The Branto Ball has been described as a cheaper alternative to the Furo-I Home and is currently the subject of a Kickstarter campaign hoping to ensure as many people as possible can enjoy all the benefits of their own Branto Ball. This smart little robotic ball is going to retail at around $399.
The Branto Ball is a small sphere-like robot which can be used to carry out a wide range of household tasks from the comfort of your smartphone, with remote access, whether you’re home or not. It can do anything from switching on the television, setting the lights and the heating and it can also be used a remote camera or monitor, to watch over children, pets and more.
The fact that it turns your smartphone into a remote means it makes settling down for the evening easier, especially for individuals who may live with chronic pain or mobility issues, as the additional strength or effort needed to switch off the heating, television and lights can be carried out with a single touch. This video explains more about the Branto Ball:
Budgee Bot is an extremely clever and extremely useful bot which could be used by many people living with a range of different conditions and disabilities. It’s designed to help ensure people who have difficulty with lifting heavy loads to have a robot companion to do it for them. It works through the owner wearing a transmitter and this connects to the robot, ensuring that it followers the owner around – meaning anything you need to hand can be carried with ease, without the stress of lifting and pulling.
This video introduces the Budgee Bot in more depth:
Specific Task Robots
As well as robots which can be used for a wide range of tasks, CES 2015 saw many single specific task robots on display, making many individual tasks easier to carry out and in some cases more enjoyable. Here is a closer look at some of those innovative inventions.
Droplet Robotic Sprinkler
Droplet Robotic Sprinkler
We have talked many times about the garden aids available for disabled people and this is one seriously high tech addition for green-fingered growers. The Droplet Robotic Sprinkler has a modern, rounded design and works through a Wi-Fi connection which can be set to propel different amounts of water to different plants in the garden. Different plants needing different water levels can be accurately targeted and weather data can also be taken into account to delay watering when it isn’t required. Droplet allows you to enjoy your garden at leisure whilst limiting the labour that comes with it.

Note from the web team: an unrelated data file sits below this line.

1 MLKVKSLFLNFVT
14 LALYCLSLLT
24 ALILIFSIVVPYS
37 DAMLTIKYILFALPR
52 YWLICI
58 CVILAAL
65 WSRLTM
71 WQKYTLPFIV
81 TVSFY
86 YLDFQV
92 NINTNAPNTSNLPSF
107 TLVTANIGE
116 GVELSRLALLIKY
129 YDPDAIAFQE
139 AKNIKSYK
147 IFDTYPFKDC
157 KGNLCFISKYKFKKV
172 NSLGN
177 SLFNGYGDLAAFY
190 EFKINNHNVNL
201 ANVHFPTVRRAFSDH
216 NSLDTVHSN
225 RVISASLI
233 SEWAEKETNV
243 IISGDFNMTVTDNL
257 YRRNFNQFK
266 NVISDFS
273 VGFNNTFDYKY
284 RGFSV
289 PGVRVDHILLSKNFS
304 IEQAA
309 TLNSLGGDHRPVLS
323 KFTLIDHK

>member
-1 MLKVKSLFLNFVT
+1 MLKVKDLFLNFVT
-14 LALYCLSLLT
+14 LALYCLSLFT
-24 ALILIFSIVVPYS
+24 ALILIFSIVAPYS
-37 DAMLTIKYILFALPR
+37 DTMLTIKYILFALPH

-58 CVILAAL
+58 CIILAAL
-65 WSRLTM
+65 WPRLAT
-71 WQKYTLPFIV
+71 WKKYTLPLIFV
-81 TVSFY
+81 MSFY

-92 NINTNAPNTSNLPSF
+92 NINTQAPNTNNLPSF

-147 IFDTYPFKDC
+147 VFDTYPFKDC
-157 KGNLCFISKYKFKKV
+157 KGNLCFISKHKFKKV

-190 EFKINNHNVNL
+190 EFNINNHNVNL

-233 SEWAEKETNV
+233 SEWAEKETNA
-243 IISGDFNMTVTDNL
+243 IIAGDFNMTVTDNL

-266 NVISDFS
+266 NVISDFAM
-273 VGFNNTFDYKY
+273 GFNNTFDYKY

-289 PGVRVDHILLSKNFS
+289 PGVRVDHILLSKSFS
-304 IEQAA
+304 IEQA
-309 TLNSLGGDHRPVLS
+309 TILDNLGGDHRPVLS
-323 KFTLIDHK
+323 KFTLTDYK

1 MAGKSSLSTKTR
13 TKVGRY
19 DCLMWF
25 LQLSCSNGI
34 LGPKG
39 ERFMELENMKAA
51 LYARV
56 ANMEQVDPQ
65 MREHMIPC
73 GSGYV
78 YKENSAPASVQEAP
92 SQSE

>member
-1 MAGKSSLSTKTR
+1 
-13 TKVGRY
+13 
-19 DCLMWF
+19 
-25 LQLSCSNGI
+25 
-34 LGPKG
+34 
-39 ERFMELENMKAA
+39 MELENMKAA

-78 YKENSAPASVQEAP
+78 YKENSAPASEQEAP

A niche robot which is ideal for summer parties and barbecues. If you regularly have the barbecue fired up in the summer months then the Grillbot will save you the hassle of all the cleaning afterwards. Using a specialised algorithm Grillbot cleans the barbecue and gets it back to its best, ready for your next use.
iRobot were back at CES this year but rather than showing off their fantastic floor cleaning robots, including the Roombaand Scooba, they were pushing forward the idea of drones in the home, with hints at the development of a robot butler! We still really rate the robot vacuum cleaners and believe they’re a true development in the right direction for independence in the home.
A great creation for anybody living with allergies or breathing difficulties, the Atomobot is a mobile air purification system which roams around the home and hunts out airborne dust and odours and then removes them. A great way of keeping the home fresh but also a fantastic development for anyone who struggles with household allergies.
The All-In-One House Bot
The crowning glory of CES 2015 came from Meccano and the announcement of the Meccanoid. Marketed as a robot which can be built and programmed by children the genuine capabilities of Meccanoid are fascinating. It can be programmed to move in certain ways, playback voices and though it’s a long way from that original home bot who can be left cleaning the house and caring for the kids, just watching this video will show you a great example of what Meccanoid can do:
JustoCat: Robot Cats for Dementia Therapy
JustoCat provides therapy for people with dementia
JustoCat is another modern innovation which has become a huge sensation and has been hailed as a truly effective and valuable therapy tool for people living with dementia and related conditions. JustoCat has been developed by academics in Sweden and has the prime purpose of providing comfort, peace and relaxation to people with dementia, as well as a sense of company to prevent or at least lessen loneliness. JustoCat purrs and meows just like a regular cat but at £1000 or thereabouts to buy, this cat is clearly a medical device and not simply a toy.
The JustoCat has been developed in partnership by robotics experts at the Robotdalen company and healthcare researchers and academics at Mälardalen University. The JustoCat has been released across Europe and the team behind the invention believe it is good enough to be prescribed by doctors to many people living with dementic and related conditions. The simple functions of JustoCat are to mimic the behaviour of a live cat but with the benefit of washable, removable fur so it’s completely safe and hygenic in care environments and institutions.
JustoCat can help decrease loneliness and promote interaction
The team behind the JustoCat believe its simple function can promote interaction and communication in people who may struggle otherwise due to their condition and their research and tests back up this assertion. As well as being a valuable tool for people living with dementia, the experts also believe that JustoCat can provide be used as complimentary therapy for people with learning disabilities and its simply purpose is to provide an improvement in psychological, social and physical well-being.
It may look like a toy but JustoCat is far from it, with hopes that it will be available in the UK soon too. The benefits for people living with dementia, a condition which is significantly on the rise, have been studied and JustoCat can make a real difference – it just simply needs to be made available. The latest figures from the Alzheimer’s Society predict that by the end of this year, over 850,000 people will be living with a form of dementia so more focus on technology which can help is an absolute must. If JustoCat makes a difference then it should be made available. This video shows exactly how it works: